Parcels were put on one side to await more leisurely inspection, but cards and letters were opened at once, and Rob seated himself by Peggy’s side as she placed the pile of envelopes on a table in the corner.
“We are partners, you know,” he reminded her, “so I think I am entitled to a share in these. What a lot of cards! Who on earth are the senders?”
“My godfathers, and my godmothers, and all my relatives and friends. The girls at school and some of the teachers. This fat one is from ‘Buns’—Miss Baker, the one whose Sunday hat I squashed. She used to say that I was sent to her as wholesome discipline, to prevent her being too happy as a hard-worked teacher in a ladies’ school, but she wept bucketfuls when I came away. I liked Buns! This is from Marjorie Riggs, my chum. She had a squint, but a most engaging disposition. This is from Kate Strong: now if there
is a girl in the world for whom I cherish an aversion, it is Katie Strong! She is what I call a specious pig, and why she wanted to send me a Christmas card I simply can’t imagine. We were on terms of undying hatred. This is from Miss Moss, the pupil teacher. She had chilblains, poor dear, and spoke through her dose. ‘You busn’t do it, Peggy, you really busn’t. It’s bost adoying!’ Then I did it again, you know, and she sniggered and tried to look cross. This is—I don’t know who this is from! It’s a man’s writing. It looks like a business letter—London postmark—and something printed in white on the seal. What is it? ‘The Pic-Pic-Piccadilly’—Robert!” Peggy’s voice grew shrill with excitement. “The Piccadilly Magazine.”
“Wh-at!” Robert grabbed at the envelope, read the words himself, and stared at her with sparkling eyes. “It is! It’s the prize, Mariquita! It must be. What else would they write about? Open it and see. Quick! Shall I do it for you?”
“Yes, yes!” cried Peggy breathlessly. She craned her head forward as Rob tore open the envelope, and grasped his arm with both hands. Together they read the typewritten words, together they gasped and panted, and shrieked aloud in joy. “We’ve done it! We have! We’ve won the prize! Thirty pounds! Bravo, Rob! Now you can buy your microscope!”—“Good old Mariquita, it’s all your doing. Don’t speak to us; we are literary people, far above ordinary commonplace creatures like you. Thir-ty pounds! made by our own honest toil. What do you think of that, I’d like to know?”
Each member of the audience thought something different, and said it amid a scene of wild excitement. The elders were pleased and proud, though not above improving the occasion by warnings against secret work, over-anxiety, midnight journeys, etcetera. Mellicent exclaimed, “How jolly! Now you will be able to give presents for the New Year as well as Christmas;” and Arthur said, “Dear Peggums! I always loved you; I took the ‘will,’ you know, without any grumbling, and now you can follow up with the deed as quickly as you like!” Each one wanted to hold the precious document in his own hands, to read it with his own eyes, and it was handed round and round to be exclaimed over in accents of wonder and admiration, while Rob beamed, and Peggy tossed her pigtail over her shoulder, holding her little head at an angle of complacent satisfaction.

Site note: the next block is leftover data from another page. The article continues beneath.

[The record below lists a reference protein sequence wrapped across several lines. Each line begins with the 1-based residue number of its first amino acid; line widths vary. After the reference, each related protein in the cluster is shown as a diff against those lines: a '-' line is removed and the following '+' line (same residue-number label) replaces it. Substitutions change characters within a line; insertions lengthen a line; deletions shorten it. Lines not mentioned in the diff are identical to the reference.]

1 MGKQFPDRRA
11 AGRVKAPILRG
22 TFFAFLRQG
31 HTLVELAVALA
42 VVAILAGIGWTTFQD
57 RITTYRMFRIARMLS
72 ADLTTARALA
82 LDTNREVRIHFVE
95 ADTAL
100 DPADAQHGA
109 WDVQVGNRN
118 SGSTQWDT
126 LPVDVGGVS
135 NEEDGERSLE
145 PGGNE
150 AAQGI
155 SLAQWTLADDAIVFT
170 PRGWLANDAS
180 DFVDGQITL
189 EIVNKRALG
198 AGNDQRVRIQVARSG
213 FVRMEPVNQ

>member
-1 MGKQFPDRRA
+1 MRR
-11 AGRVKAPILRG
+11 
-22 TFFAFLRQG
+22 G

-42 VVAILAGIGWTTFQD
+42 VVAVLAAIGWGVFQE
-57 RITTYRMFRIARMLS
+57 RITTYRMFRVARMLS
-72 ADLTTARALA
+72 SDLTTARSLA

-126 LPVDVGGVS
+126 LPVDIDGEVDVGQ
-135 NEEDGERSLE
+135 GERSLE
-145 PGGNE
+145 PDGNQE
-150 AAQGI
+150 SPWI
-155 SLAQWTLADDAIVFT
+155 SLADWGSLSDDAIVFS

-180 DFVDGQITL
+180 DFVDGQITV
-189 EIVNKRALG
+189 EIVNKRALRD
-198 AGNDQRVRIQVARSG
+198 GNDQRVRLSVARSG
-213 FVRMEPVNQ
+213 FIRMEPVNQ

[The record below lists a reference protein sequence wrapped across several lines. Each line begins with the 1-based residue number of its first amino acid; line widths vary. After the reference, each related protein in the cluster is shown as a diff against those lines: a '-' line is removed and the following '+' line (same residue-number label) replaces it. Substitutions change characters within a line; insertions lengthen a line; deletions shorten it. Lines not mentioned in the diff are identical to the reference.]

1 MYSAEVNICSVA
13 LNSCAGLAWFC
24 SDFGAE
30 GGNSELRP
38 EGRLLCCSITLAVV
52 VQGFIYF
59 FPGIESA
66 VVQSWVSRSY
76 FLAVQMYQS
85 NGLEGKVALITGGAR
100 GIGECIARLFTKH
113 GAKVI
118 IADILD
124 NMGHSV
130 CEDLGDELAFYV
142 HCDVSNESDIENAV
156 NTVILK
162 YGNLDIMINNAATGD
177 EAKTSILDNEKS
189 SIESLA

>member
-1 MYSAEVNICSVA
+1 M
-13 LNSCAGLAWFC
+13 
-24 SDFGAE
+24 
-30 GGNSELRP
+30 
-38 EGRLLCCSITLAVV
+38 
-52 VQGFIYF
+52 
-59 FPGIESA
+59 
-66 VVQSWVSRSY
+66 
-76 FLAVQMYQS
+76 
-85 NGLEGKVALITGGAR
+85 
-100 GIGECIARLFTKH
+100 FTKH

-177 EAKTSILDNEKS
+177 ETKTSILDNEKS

The moment of triumph was very sweet—all the sweeter because of the sorrows of the last few weeks. The partners forgot all the hard work, worry, and exhaustion, and remembered only the joy of success and hope fulfilled. Robert said little in the way of thanks, preferring to wait until he could tell Peggy of his gratitude without an audience to criticise his words; but when his mother began to speak of leaving, it was he who reminded Mrs Asplin of the promise that the invalid should have her first walk on Christmas Day.
“Let us go on ahead, and take her with us until the carriage overtakes us. It will do her no harm. It’s bright and dry—”
“Oh, mater, yes! I told Peg I would take her out,” chimed in Arthur, starting from his seat by Rosalind’s side, and looking quite distressed because he had momentarily forgotten his promise. “Wrap her up well, and we’ll take care of her. The air will do her good.”
“I think it will, but you must not go far—not an inch beyond the crossroads. Come, Peggy, and I’ll dress you myself. I can’t trust you to put on enough wraps.” Mrs Asplin whisked the girl out of the room, and wrapped her up to such an extent that when she came downstairs again she could only puff and gasp above her muffler, declare that she was choking, and fan herself with her muff. Choking or not, the eyes of the companions brightened as they looked at her, for the scarlet tam-o’-shanter was set at a rakish angle on the dark little head, and Peggy the invalid seemed to have made way for the Peggy of old, with dimpling cheeks and the light of mischief in her eyes.
The moment that Mrs Asplin stopped fumbling with her wraps, she was out at the door, opening her mouth to drink in the fresh chill air, and Robert was at her side before anyone had a chance of superseding him.